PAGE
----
It was a strange and eerie thing to watch. Joe Biden and Bernie Sanders, the last two Democrats standing in the primary standing six feet apart in front of nobody. Well, not nobody exactly, there were three moderators, but no audience. As Wuhan virus hangs over America, it hung over the debate as well, not just as a subject but as a fundamental stylistic change in the very nature of American debates.
Whether in a play, or a concert, or a debate, audiences matter. They are not simply neutral figures taking in the action on stage. They feed performers energy in a very real and palpable way. They also act as a corrective, when they like something they cheer, when they don’t they stay silent or even groan. During Sunday night’s debate there was none of that.
Early on it was clear that Sanders would be hurt more by the lack of audience. He is much more the showman and his speaking style begs applause more than Biden’s. Several early lines landed with a thud after his Brooklyn accent grew louder because the cheers we are so accustomed to were absent. Bernie is a rabble-rouser and to be a rabble-rouser you really kind of need a rabble.
Without the populist punctuation of his effusive supporters, Bernie‘s desperate pleas that America needs revolution sounded crazier than usual. At least with an audience, a TV viewer realizes that there are some people who agree with his socialism. Instead, his applause lines led to a shot of Biden looking incredulous, as if thinking, “come on, man. Are you serious?”
But if Bernie needs the call and response of a vibrant Protestant church service, Joe Biden is more comfortable in the role of Catholic priest, his flock mumbling hymns until it’s his turn to talk again. Biden just naturally plays better to a TV camera than a crowd. And he was also able to take far better aim at Bernie as he could immediately respond instead waiting for the applause line from the studio audience and sounding like Scrooge McDuck telling them they couldn’t have free ice cream.
One exchange in particular showed how the empty seats affect the nature of a political debate. On the question of Joe Biden’s “yes” vote on a Republican bankruptcy bill in the senate, Bernie’s pounce didn’t quite work. In defense of his vote Biden had to make a nuanced argument, saying that the resolution was going to pass anyway, so he got concessions to make it a little better in exchange for his vote.
That exchange would have been much different with Bernie’s supporters whooping it up as he trashed Biden as the establishment politician. But without his populist cheering section, it was Bernie who looked incapable of working to actually get things done, instead listing off a set of wishes that sounded unrealistic and unserious.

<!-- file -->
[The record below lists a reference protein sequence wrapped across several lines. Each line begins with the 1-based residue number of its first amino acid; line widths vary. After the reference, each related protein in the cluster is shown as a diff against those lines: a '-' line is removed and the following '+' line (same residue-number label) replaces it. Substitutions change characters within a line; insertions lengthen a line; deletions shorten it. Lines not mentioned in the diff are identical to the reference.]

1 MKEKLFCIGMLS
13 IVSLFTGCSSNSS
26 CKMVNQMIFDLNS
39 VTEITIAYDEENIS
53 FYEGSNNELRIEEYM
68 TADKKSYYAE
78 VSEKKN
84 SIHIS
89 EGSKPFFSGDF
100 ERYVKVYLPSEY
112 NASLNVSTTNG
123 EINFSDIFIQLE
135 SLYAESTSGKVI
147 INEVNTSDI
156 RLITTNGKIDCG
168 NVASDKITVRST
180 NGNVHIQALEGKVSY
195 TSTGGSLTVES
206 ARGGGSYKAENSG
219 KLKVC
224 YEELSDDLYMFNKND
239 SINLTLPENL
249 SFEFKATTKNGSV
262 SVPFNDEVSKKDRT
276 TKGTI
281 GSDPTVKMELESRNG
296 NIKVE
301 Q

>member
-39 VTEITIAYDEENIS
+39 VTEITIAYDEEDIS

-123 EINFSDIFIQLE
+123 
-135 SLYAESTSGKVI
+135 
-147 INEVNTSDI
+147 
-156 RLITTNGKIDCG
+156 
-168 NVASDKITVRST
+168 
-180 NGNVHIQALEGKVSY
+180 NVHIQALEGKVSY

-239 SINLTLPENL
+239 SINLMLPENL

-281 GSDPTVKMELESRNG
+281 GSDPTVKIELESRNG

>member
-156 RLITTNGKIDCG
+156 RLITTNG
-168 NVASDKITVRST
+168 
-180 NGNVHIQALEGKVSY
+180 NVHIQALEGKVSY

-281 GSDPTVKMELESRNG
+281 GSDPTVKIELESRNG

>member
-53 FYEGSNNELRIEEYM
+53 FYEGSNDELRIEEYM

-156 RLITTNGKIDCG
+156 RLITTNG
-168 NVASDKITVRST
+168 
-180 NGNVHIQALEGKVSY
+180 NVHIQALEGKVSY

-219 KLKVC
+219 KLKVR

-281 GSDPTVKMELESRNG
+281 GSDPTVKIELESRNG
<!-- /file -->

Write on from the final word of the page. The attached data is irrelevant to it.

This experiment with quiet Quaker debate tells us some things about the nature of our political process. From Socrates in the Agora to Lincoln and Douglass on the stump, debate throughout human history has been about swaying the people in front of you. Laughter and applause becomes a stand-in for truth. On Sunday night the candidates’ words had to stand on their own.
It is worth considering whether live audiences do more harm or good to the discourse of a political debate. From the perspective of pure political entertainment, the cackling crowds add drama and tension. But from the perspective of policy and nuance, the audience-free debate has much to recommend.
God willing by the time we get to the debates of the general election, Wuhan virus will be behind us and we will be allowed to gather and mingle again, maybe even shake hands. The Trump campaign should very much hope so, as the president is more like Bernie in his ability and need to play off of a crowd. But it might be worth considering holding at least one debate without an audience.
In the absence of the adoration of an individual, it is ideas that must stand on their own. Sunday night exposed Sanders as someone with wacky plans who has never gotten much done in the Senate. This was valuable for voters to see and hear. This quiet debate was an accident of pandemic, but as James Joyce once told Samuel Beckett when an accidental word landed in the text the former was dictating, if coincidence be my counterpart, so be it. Maybe we have stumbled on something valuable.